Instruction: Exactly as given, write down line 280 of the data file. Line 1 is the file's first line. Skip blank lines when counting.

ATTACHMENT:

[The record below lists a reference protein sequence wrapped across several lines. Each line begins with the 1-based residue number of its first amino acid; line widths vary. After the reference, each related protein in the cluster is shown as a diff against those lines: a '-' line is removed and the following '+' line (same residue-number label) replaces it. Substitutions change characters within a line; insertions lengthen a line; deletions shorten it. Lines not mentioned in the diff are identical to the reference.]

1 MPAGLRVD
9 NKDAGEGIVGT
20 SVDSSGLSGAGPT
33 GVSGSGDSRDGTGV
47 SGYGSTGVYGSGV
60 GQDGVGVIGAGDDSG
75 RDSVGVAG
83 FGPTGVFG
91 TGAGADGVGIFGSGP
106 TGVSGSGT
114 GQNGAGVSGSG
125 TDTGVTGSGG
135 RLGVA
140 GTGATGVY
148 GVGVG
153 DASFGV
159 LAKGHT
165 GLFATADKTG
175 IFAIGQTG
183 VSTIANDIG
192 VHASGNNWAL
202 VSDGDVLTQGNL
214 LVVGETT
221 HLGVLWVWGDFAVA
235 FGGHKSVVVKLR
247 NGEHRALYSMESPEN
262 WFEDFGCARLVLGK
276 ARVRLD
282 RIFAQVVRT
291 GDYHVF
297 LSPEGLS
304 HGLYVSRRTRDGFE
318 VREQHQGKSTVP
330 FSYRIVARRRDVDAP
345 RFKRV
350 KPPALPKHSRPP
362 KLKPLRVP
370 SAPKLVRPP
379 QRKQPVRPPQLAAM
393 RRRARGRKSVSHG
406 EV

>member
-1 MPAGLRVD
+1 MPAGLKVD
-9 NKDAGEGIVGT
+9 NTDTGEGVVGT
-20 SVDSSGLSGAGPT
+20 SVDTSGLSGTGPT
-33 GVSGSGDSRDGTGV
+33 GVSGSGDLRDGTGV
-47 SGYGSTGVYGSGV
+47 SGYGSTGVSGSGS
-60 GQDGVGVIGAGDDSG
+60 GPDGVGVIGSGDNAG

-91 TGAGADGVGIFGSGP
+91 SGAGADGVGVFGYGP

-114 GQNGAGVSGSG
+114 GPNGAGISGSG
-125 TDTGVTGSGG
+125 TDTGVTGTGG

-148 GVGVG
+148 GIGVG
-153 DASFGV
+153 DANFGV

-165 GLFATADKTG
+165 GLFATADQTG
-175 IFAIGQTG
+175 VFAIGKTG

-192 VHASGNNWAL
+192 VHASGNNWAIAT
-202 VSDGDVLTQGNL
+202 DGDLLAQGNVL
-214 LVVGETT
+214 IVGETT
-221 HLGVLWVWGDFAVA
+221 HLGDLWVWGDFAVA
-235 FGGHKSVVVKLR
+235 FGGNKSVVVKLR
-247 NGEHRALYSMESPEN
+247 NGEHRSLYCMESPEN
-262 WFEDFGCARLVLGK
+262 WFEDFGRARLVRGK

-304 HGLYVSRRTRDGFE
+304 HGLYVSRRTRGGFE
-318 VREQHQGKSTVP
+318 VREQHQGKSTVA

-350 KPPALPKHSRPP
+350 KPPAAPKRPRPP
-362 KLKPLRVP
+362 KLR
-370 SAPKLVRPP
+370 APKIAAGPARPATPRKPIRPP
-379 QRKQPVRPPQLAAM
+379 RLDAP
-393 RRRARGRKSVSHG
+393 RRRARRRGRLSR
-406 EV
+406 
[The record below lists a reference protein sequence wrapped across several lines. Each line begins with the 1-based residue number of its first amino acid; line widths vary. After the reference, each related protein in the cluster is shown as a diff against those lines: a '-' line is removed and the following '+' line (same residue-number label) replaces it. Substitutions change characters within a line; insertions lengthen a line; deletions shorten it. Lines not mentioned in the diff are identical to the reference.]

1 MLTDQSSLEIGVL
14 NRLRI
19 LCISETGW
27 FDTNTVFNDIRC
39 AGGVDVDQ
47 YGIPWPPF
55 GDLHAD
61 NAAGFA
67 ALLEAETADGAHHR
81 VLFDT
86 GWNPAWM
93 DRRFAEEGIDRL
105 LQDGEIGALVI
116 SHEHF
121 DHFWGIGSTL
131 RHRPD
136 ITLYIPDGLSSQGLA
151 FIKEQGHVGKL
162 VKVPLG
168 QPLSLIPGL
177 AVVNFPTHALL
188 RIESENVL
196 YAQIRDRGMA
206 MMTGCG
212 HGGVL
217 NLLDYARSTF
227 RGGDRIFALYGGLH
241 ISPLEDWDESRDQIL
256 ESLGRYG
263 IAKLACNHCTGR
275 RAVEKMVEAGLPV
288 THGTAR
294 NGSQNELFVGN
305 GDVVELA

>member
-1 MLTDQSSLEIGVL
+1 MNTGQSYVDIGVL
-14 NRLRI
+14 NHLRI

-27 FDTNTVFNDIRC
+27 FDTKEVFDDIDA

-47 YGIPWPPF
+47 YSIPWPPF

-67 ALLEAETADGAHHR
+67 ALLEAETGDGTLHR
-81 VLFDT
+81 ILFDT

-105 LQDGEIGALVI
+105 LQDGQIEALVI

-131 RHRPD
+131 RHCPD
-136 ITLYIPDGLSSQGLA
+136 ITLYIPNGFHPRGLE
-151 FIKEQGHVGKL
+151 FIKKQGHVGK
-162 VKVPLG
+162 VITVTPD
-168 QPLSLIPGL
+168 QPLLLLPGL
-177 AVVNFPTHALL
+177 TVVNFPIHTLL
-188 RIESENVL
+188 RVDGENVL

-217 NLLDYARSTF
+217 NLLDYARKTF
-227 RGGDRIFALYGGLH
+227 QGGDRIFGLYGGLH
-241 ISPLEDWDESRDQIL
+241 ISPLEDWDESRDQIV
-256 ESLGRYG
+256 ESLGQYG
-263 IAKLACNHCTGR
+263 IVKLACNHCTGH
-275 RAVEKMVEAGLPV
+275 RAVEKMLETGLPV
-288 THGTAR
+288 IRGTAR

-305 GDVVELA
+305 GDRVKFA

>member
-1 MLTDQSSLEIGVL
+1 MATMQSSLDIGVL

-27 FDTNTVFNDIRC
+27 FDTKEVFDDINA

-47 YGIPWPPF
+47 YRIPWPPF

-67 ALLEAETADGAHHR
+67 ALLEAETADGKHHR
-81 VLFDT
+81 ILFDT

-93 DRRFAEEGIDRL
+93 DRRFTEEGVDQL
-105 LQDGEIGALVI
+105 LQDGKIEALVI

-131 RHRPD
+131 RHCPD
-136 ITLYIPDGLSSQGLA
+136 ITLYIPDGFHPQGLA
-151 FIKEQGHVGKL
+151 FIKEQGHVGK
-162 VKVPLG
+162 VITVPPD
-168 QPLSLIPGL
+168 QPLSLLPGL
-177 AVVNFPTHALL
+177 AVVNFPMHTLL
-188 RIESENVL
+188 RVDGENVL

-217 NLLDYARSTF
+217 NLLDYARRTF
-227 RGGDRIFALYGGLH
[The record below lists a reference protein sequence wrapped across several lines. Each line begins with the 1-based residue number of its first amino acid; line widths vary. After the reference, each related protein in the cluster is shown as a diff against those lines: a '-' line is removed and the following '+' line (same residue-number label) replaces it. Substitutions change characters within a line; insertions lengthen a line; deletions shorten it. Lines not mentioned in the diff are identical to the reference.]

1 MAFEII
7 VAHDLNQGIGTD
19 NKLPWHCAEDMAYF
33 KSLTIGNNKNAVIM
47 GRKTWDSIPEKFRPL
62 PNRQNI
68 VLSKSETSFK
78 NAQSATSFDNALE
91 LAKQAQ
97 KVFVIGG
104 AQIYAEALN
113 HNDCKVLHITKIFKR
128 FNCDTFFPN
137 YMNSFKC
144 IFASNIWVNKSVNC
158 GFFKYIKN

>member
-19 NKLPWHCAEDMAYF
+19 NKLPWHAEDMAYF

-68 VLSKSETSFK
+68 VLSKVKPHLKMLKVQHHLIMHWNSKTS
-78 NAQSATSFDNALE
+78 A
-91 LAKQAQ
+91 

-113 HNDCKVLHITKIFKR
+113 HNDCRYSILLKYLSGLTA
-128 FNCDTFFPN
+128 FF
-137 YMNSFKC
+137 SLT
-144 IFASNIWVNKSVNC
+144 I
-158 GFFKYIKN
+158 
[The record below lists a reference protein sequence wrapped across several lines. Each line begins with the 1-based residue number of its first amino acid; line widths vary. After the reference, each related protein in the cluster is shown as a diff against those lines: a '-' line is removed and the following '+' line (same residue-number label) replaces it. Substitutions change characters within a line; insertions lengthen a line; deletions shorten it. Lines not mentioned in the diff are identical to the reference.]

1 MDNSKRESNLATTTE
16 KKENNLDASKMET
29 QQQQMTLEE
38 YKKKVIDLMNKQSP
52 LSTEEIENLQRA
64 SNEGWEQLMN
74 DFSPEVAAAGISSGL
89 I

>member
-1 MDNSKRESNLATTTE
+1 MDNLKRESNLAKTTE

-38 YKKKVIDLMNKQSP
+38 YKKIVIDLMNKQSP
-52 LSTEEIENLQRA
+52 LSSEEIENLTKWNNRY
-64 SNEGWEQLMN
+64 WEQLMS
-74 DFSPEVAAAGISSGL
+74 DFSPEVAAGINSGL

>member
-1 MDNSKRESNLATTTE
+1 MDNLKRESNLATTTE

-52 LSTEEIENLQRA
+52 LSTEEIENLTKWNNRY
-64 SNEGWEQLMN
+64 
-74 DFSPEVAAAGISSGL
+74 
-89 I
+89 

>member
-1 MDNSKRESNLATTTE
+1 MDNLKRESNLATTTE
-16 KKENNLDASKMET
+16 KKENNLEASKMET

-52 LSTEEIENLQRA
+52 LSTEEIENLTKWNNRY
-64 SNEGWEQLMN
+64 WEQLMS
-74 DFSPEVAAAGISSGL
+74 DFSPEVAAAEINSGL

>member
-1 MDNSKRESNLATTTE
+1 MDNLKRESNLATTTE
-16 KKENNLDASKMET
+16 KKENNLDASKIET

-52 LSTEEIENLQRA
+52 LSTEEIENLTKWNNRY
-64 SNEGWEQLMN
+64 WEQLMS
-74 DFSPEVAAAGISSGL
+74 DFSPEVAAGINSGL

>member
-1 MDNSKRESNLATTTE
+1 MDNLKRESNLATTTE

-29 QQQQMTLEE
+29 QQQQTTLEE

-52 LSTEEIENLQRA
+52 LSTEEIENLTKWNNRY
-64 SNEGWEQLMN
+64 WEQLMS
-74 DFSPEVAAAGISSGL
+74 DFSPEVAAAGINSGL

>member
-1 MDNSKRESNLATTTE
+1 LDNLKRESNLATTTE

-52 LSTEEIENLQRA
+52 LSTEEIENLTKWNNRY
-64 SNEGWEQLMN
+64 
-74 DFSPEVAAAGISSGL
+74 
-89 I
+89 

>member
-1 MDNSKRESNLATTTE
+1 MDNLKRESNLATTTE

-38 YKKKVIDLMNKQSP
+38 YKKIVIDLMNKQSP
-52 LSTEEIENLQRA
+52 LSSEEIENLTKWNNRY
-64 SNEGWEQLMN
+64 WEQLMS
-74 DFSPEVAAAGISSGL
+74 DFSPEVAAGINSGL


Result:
-1 MDNSKRESNLATTTE